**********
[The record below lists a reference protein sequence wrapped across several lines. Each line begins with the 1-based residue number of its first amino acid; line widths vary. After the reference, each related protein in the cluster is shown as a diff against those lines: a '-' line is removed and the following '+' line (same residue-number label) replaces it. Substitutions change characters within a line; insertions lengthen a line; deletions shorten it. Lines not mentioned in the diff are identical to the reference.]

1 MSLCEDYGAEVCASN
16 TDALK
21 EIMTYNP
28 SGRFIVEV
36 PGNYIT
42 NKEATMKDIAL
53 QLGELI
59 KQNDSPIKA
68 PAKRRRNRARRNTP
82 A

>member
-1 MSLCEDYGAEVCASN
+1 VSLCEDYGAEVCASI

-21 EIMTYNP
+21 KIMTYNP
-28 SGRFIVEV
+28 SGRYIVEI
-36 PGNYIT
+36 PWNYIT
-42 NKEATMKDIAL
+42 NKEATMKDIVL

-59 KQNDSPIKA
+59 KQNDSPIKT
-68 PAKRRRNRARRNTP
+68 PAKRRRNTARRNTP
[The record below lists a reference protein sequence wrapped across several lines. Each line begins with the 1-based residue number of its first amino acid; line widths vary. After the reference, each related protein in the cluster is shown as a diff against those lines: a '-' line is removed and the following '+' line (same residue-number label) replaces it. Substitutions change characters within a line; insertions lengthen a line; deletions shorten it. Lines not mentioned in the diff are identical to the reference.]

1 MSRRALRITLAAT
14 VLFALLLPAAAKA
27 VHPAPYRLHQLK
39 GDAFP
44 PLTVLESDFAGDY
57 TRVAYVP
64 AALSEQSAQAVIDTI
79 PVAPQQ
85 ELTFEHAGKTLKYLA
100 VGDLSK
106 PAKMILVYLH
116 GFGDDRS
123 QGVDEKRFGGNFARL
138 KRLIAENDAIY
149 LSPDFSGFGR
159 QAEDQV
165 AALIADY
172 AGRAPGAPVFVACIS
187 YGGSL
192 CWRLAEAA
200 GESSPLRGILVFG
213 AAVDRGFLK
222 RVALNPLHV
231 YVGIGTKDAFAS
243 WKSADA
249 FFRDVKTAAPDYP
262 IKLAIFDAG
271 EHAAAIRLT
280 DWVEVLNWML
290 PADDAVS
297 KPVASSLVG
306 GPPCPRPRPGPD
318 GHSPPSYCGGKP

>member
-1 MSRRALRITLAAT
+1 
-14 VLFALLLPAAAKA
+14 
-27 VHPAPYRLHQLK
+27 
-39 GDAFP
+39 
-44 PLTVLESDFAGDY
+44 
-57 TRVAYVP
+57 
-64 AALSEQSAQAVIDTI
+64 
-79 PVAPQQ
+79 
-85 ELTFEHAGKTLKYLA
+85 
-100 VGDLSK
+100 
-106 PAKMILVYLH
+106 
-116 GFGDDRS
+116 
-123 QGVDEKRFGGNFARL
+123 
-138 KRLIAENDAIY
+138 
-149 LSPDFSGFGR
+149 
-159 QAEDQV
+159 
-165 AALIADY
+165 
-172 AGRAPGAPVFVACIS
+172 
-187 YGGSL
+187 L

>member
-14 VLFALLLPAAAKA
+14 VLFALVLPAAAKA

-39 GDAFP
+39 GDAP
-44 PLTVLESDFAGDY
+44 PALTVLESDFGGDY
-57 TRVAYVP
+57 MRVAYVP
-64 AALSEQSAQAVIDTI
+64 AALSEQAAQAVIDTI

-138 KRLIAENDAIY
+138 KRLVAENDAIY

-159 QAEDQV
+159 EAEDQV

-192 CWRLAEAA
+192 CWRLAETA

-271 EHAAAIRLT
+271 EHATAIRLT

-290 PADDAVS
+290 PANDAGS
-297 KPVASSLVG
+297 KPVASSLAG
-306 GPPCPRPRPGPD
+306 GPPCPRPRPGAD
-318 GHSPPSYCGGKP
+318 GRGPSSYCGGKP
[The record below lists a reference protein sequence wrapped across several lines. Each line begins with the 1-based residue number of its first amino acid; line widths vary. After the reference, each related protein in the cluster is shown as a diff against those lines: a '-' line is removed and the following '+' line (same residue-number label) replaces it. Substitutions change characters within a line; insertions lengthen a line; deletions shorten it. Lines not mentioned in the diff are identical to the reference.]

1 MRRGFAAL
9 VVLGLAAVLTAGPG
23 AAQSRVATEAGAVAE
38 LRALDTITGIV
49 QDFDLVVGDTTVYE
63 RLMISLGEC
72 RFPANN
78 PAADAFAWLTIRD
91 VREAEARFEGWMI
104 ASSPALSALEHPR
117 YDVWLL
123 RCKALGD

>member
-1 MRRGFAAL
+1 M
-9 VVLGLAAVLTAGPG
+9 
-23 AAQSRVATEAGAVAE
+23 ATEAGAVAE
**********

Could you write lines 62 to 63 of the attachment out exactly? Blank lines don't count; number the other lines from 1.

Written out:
-1 MSRRALRITLAAT
+1 